Cherrybrook Athletics                                                                                                                                              


Cross Country                                                                                                                                                                       Home

Cherrybrook has a specific approach to Cross-Country, with specific training that will suit a greater variety of athletes, and other athletes who would like to do some Cross-Training.


Specific Cross-Country Training:

Cross-country races will not be run at the same speed as track races. The runner who is lacking in pace may be able to compensate by their style and run closer to their maximum than the track runner who cannot adjust to the special needs of cross-country. Cross-country running requires a different stride length, a different leg action and a different foot plant from road and track running. These skills cannot be picked up instantly; they will only become instinctive if the runner adopts specific cross-country training.

  •  To be able to run at these West Metropolitan Road and  Cross Country races on a Saturday afternoon you have to be registered at an Athletics Club for the Winter season which starts at the end of March every year
  •  Contact our Senior Club registrar Alexandra Pearce 9875 2793 and she will help you with the registration  
  •  If you are a registered athlete from a Little Athletics Club or a Senior Club from Sept 2007 you are eligible to run at these West Metropolitan races until they finish at the end of Sept 2008
  •  This Cross Country Competition is separate from the Little Athletics Competition 
  •  The West Metropolitan Booklet for the Road and Cross Country Winter Season 2008 will only be available at the end of March 2008 at the first competition and as soon as we have received it from the organisers we will put it on this website as well.
  •  The main objective of the West Metropolitan Cross Country races is to encourage track competitors to use these events as conditioning and cross training for the Summer Season.
  •  If good fellowship, friendship and conditioning can be formed by this regular competition, then the desired achievement will be fulfilled by Cherrybrook Athletics Club during Winter time.

Pros and Cons of Cross-Country Running:

The benefits of cross-country are both mental and physical. The runner who is experienced in cross-country is more robust, more versatile and less likely to be thrown by a sudden change in the weather. The physical benefits derive from the greater demands on the musculature already mentioned above. Greater strength around the hips gives greater leg speed. Perhaps more importantly, training and competing for months in the cross-country season provides tough physical training, working over a wide range of speeds, without the damaging effects of the cumulative jarring which results from track.

The phases of training, which will merge into one another, are endurance work, hills, repetitions, tempo runs, strength work and race specific training which is very beneficial for Cross-Training in other sports as well.  Steady runs are an important part of the training, because they continue to develop aerobic fitness while allowing recovery from the more intense sessions. The pace here should be just below your anaerobic threshold.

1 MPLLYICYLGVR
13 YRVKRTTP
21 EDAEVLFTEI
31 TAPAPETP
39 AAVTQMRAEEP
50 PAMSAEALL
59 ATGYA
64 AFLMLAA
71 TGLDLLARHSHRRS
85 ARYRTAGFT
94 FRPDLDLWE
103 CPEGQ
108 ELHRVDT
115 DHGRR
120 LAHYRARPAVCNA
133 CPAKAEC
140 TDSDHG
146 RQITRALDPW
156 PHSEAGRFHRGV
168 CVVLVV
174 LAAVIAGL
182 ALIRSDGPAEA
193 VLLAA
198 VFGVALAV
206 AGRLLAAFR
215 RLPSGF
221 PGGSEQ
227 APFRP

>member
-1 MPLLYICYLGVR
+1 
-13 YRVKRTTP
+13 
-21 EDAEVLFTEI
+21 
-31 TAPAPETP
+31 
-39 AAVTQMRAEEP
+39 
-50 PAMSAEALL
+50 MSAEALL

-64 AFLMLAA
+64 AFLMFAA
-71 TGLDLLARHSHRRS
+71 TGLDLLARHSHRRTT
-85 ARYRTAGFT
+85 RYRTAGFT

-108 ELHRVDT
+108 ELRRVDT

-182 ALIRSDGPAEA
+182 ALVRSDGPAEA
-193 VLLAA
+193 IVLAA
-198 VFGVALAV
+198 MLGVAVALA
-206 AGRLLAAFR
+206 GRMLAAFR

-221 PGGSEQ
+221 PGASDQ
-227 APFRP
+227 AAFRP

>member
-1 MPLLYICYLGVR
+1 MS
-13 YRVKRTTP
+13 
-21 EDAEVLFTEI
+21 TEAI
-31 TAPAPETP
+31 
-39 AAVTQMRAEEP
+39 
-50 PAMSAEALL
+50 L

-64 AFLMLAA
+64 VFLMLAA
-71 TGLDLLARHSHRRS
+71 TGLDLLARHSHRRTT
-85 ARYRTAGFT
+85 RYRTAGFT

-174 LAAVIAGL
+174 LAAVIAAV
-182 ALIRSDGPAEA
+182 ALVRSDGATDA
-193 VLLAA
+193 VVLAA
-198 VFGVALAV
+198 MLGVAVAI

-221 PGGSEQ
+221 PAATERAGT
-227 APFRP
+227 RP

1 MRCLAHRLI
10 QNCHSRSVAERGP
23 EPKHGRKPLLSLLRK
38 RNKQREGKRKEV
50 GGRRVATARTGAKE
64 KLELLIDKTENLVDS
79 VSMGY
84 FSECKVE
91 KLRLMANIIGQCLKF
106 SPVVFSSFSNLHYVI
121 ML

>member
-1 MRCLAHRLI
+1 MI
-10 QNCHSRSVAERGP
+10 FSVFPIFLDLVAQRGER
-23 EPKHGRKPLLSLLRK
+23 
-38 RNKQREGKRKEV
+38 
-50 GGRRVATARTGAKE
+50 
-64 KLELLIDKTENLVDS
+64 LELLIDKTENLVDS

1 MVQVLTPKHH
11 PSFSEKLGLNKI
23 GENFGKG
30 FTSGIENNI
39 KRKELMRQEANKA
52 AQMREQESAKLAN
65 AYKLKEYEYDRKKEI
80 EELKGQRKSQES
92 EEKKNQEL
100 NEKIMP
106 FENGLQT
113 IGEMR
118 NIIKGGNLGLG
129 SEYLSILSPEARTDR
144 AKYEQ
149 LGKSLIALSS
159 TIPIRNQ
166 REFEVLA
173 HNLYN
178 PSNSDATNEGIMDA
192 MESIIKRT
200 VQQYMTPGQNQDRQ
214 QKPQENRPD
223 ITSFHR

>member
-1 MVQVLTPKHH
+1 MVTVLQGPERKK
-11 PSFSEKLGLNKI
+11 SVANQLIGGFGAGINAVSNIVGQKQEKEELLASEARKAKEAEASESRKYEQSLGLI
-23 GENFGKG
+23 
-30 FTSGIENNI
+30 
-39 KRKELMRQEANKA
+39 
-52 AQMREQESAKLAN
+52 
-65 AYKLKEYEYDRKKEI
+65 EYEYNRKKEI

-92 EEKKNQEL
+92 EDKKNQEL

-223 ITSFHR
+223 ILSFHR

Race Preparation:

If your season is centered around one or two major events, it is important to taper off the intensity of the training before the event and to focus on the event by doing race specific training.

·        This means finding out as much as you can about the nature of the course

·        How big the hills are

·        Whether there are any difficult sections

·        What kind of shoes to wear etc.

Your training in the last two weeks should be aimed at producing good quality running on the hard days, with plenty of recovery in between. Have two hard sessions in the penultimate week, and only one in the last week done on the Tuesday or Wednesday. In these sessions you are trying to get as close as possible to the feeling of the race:

·        Practicing fast starts

·        Mid-race surges

·        Bursts over the hills, whatever may be needed


Tactical Approach:

Tactically, front runners stand much more chance of success in cross-country, because the breaks in continuity allow more chance of getting away. You, therefore, have to be committed to a fast pace in the early stages. The 'interference effect' is considerable when the number of competitors is large so if three runners are going for a gap, which will only take two, one of them has to slip back. This means that one person just behind will be pushed back a meter, and this effect goes on down the field, so that 100m can be lost in a kilometre.

Success in cross-country demands a courageous approach, which is why it is recommend as a way of developing distance running talent. If you are interested in this Cross-Training approach and require more details, please call Valmé Kruger on 0402126060 or 9980 9994, or email

Training Times and Competitions:


·        Beginners/Younger Athletes (Juniors):        4:00 – 5:00pm

·        Advanced/Older Athletes (Seniors):            5:00 – 6:30pm


·        Advanced/Older Athletes (Seniors) :            5:00 – 6:00pm


·        Beginners/Younger Athletes (Juniors):         4:00 – 5:00pm

·        Advanced/Older Athletes (Seniors):             5:00 – 6:30pm

Competitions will be on Saturdays:

There will be 2km – 8km races at different times to accommodate everyone. All athletes will be tested before the time to see which session is more beneficial for them and where they will fit in.

Valmé Kruger

Coaching Director